The University of Southampton

Radiation Effects and Reliability of Resistive Memories (RRAM)

switching behaviour of a Cu/a-SiC/Au resistive memory.
EPSRC Case Scheme

Many industries heavily rely upon advances in electronic devices. As development of electronics continues, new structures and new materials are being utilised. The reliability of these new technologies therefore need to meet the same high levels as the traditional technologies that they are replacing.

Industries such as space and nuclear in particular, face an additional challenge affecting the reliability of their electrical devices; radiation. Ionizing radiation in particular can damage dielectric layers in devices such as metal-oxide-semiconductor (MOS) transistors and resistive memories. In either case, controlling the radiation effects of dielectrics is essential for the reliability of these devices.

High-k MOS capacitors have been fabricated, analysed and irradiated. TiN/HfOx/Si structures in particular showed superior properties in comparison with silicon dioxide stacks, including high capacitance with low leakage. The ionizing radiation results indicate the high-k metal gate structures are just as radiation hard as the silicon dioxide structures. This verifies the high-k metal gate structures can be used as a replacement for silicon dioxide gate oxides, enabling the scaling limit in CMOS industry to be overcome.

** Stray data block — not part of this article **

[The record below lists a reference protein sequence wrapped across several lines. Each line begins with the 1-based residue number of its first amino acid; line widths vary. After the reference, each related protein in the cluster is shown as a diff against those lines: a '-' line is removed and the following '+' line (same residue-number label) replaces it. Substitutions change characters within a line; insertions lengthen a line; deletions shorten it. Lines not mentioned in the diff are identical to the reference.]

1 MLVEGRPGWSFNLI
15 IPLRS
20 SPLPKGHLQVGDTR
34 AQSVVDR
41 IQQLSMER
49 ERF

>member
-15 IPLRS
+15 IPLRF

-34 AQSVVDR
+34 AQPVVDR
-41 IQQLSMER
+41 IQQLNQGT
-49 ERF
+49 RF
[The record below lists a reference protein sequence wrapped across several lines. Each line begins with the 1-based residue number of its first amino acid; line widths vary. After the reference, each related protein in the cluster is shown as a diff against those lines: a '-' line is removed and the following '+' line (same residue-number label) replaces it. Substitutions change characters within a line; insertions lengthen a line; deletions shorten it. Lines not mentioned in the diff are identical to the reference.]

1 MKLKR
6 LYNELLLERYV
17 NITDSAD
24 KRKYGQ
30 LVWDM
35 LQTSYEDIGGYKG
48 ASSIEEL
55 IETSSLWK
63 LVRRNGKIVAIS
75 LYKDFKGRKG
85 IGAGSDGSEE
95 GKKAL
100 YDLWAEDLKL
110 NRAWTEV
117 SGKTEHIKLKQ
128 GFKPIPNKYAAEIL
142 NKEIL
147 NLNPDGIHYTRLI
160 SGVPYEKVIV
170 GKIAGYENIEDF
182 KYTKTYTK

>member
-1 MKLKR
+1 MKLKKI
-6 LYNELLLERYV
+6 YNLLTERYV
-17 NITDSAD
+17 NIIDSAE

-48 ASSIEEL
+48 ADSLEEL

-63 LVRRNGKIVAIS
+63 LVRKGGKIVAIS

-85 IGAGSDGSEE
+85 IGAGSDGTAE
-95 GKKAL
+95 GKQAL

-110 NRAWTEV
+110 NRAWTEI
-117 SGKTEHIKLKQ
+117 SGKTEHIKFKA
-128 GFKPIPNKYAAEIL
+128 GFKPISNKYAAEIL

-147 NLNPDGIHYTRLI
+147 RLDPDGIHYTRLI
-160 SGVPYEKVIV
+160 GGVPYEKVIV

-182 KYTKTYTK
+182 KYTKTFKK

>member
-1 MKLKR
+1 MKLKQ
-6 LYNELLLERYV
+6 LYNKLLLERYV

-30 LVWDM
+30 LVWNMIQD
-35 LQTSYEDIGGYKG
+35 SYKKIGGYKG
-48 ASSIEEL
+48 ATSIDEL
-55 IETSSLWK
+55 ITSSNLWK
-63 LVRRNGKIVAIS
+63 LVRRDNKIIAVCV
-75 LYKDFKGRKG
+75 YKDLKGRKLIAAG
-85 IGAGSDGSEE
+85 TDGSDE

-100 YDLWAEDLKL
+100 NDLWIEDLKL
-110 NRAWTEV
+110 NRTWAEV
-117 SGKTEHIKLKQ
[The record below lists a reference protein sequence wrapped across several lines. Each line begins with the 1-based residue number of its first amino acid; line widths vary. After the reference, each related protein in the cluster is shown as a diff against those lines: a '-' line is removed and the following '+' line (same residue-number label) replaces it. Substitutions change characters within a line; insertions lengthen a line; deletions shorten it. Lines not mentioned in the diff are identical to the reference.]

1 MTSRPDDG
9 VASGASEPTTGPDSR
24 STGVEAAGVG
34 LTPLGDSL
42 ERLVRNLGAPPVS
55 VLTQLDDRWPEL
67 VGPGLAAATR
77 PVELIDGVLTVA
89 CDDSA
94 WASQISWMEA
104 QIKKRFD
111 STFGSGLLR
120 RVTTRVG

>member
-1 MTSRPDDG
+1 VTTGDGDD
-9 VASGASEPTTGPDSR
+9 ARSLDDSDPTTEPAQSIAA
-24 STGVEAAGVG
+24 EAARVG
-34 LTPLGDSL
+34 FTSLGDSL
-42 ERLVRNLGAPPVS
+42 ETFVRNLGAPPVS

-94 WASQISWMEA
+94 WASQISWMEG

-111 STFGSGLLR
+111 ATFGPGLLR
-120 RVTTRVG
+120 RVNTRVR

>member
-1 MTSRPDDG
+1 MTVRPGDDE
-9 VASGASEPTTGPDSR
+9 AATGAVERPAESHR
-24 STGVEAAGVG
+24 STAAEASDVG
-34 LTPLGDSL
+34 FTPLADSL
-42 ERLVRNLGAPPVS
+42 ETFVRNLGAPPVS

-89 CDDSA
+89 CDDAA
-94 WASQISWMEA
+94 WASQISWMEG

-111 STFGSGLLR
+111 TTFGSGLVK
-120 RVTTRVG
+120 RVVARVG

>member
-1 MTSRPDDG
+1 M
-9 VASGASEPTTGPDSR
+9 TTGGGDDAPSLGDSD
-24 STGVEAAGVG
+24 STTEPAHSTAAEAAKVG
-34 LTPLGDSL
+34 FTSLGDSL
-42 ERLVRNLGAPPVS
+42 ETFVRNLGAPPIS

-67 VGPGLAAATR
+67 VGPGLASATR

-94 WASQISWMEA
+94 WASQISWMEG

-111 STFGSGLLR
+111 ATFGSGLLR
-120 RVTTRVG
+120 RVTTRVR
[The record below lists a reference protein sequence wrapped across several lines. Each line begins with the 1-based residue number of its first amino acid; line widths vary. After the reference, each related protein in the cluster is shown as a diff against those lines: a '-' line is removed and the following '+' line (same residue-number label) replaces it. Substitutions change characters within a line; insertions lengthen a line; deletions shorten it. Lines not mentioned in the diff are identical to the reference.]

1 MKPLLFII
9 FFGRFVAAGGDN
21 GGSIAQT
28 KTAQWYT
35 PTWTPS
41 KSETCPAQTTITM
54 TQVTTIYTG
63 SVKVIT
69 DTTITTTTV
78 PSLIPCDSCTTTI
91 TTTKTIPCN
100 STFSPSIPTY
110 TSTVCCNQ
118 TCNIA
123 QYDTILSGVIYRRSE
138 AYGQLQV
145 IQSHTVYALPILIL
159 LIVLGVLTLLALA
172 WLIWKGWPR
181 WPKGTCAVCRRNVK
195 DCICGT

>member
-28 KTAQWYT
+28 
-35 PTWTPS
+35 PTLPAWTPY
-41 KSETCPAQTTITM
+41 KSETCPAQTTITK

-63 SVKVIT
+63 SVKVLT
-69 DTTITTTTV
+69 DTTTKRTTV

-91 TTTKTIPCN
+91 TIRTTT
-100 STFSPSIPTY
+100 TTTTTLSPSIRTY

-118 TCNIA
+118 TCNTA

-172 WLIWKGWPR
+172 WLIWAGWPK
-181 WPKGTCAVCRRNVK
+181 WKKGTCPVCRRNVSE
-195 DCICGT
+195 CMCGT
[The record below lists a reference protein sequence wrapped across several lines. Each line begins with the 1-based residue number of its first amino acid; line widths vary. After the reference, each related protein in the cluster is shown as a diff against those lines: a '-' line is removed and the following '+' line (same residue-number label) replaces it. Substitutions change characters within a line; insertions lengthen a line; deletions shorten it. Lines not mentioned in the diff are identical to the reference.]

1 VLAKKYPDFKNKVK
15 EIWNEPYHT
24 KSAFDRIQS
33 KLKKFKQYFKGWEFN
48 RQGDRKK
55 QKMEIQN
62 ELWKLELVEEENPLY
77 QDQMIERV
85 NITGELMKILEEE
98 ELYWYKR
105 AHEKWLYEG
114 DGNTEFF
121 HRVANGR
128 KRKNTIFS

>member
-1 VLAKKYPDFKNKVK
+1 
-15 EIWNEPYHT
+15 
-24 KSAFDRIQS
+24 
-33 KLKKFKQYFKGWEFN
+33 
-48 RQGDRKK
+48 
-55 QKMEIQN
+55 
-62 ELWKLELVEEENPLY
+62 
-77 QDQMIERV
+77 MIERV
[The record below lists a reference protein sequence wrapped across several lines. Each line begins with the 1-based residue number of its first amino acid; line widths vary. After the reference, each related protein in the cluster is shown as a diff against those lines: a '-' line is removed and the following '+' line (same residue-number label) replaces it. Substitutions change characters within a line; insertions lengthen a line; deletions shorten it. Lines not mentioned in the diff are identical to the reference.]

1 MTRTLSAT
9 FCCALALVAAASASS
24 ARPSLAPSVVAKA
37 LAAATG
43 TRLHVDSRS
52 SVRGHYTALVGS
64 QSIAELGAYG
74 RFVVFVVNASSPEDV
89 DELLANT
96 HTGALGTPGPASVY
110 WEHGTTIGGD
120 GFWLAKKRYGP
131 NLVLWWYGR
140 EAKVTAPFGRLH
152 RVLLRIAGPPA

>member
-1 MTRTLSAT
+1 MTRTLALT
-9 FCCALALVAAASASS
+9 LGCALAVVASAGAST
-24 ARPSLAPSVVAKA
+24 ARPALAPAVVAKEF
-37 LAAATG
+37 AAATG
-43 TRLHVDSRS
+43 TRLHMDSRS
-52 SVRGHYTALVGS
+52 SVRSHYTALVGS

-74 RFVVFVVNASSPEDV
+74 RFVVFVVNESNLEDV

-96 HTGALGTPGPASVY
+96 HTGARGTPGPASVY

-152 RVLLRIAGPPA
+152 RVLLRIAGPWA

A variety of resistive memory cells are fabricated whereby the effects of the interfacial layers, electrodes and insulator are investigated. Electrochemical metallization memory cells switching kinetics are investigated whereby the switching mechanism is analysed. VCM and ECM radiation responses are also investigated.

Primary investigators

  • Kees De Groot
  • Liudi Jiang (Engineering)
  • Katrina Morgan
  • Junqing Fan
  • Ruomeng Huang

Secondary investigator

  • Fully funded PhD scholarship (2017-2021) available for UK nationals !

Associated research groups

  • Nano Research Group
  • Southampton Nanofabrication Centre
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